Following the success of last year’s Springwatch Campaign the Canadian Tourist Commission invited Travelator Media to return to Canada, this time on a road trip adventure, lasting a total of two months, that took the team from Vancouver on the west coast, across the country to Montreal in the east.
Travelator Media in Canada
Explore Canada and Travelator Media sent four content creators to travel across Canada from Vancouver to Montreal in a series of four back-to-back trips in an RV (motorhome) in the #ExploreCanada Road Trip.
Vancouver Island and the Sunshine Coast
Kathryn Burrington, from Travel With Kat, began the adventure, flying into Vancouver before heading off a two-week road trip that would take her. and her friend Sara, north along the Sunshine Coast and then across to Vancouver Island. Highlights along the way included Black Bear and whale watching, discovering British Columbia’s fabulous food and drink scene and the mighty Douglas Firs of Cathedral Grove. Their journey ended back in the beautiful city of Vancouver.
Beautiful green parks, wonderful wildlife on your doorstep, a fabulous food and drink scene, colourful markets – there are so many reasons to visit Vancouver. Having made a fleeting stop there last year, I had many reasons to return. Two things that I had not had a chance to do during my previous trip were now top of my list of things to do in Vancouver: a walk around Stanley Park along the seawall, and crossing the Capilano Suspension Bridge. I also wanted to revisit my favourite part of the city, Granville Island. There’s a great food market there and, having visited a number of microbreweries around British Columbia, I was eager to check out Granville Island Brewing. Read more.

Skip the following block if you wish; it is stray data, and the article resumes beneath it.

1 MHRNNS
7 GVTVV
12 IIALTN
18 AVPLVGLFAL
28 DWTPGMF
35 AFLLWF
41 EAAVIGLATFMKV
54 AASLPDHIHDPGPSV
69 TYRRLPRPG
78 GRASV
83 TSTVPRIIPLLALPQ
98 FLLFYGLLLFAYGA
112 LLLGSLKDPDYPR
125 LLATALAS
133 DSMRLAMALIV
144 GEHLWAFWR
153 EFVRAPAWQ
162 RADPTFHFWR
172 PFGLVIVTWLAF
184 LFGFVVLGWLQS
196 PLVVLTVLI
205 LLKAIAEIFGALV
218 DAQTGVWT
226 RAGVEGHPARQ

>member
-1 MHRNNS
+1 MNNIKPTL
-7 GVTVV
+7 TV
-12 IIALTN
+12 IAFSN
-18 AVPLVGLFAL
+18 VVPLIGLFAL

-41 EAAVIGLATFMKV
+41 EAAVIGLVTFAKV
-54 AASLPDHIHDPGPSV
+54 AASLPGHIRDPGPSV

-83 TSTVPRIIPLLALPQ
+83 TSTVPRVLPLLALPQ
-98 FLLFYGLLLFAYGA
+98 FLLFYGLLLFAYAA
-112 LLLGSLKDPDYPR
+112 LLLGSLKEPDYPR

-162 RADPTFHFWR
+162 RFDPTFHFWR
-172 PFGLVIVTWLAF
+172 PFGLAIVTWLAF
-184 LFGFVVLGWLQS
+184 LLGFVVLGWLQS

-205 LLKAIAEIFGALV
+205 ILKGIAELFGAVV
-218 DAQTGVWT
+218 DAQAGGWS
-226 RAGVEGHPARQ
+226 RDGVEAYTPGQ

Two women, one motorhome, and the open road – what could possibly go wrong?
Serene views, craft beers, seaside cafés, and a warm sense of community are the enduring memories from my Canadian road trip along Highway 101, an area known affectionately as the Sunshine Coast of Canada. Read more.
Throughout the previous week, as we had explored the Sunshine Coast of Canada, Sara and I had often gazed across the water to Vancouver Island and her still snow-capped mountains. Today we were about to set out on the longest drive of our road trip, and it would take us right through the centre of the island and those beautiful mountains. Seasoned road trippers would take it in their stride I’m sure, but the thought of narrow, winding, mountain roads, was rather daunting for us novice RVers. Read more.
As the ebbing tide withdraws, a rich mosaic of life is revealed, clinging resolutely to the rocks and one another – barnacles attached to limpets attached to mussels attached to seaweed attached to rocks. Yet more creatures scuttle into crevices and beneath the stones. It takes a hardy being to survive the turmoil of life in the intertidal zone on Canada’s wild Pacific coast – an ever changing environment, alternating between the drying air and sun and the unpredictable sea, not to mention the threat from terrestrial predators.
As I look on, a huge black paw flips over a boulder as if it were made of polystyrene. As he searches for his breakfast amongst the rocks and seaweed, this beautiful black bear is seemingly oblivious to our presence. It feels such a privilege to be here watching him and I snap away with my camera, trying to capture his every nuance. Read more.
Vancouver to Calgary
Zoë Dawes, The Quirky Traveller, and photographer Alison Bailey, picked up the RV in Vancouver and headed off south to the desert region of Osoyoos. From there they headed northeast towards the Rockies, via the fertile Okanagan Valley, charming Revelstoke and tranquil Clearwater. They spent a few days in the stunning Rocky Mountains before ending their trip, via quirky Vulcan, in sunny Calgary.
The large red sign on the highway summed it all up; ‘Horses always have Right of Way. It’s a Stampede Thing’.The Calgary Stampede is Calgary’s USP. Billed as the Largest Outdoor Show on Earth, it attracts over 2.5 million visitors every July (plus lots of horses) and brings a wild-west tang to the city. Originally a small agricultural fair started in 1886 to promote Calgary and lure farmers to move from west to east, it quickly grew in popularity. The exhilarating covered-wagon races were a huge draw in the 1920s and still attract big crowds today. Read more.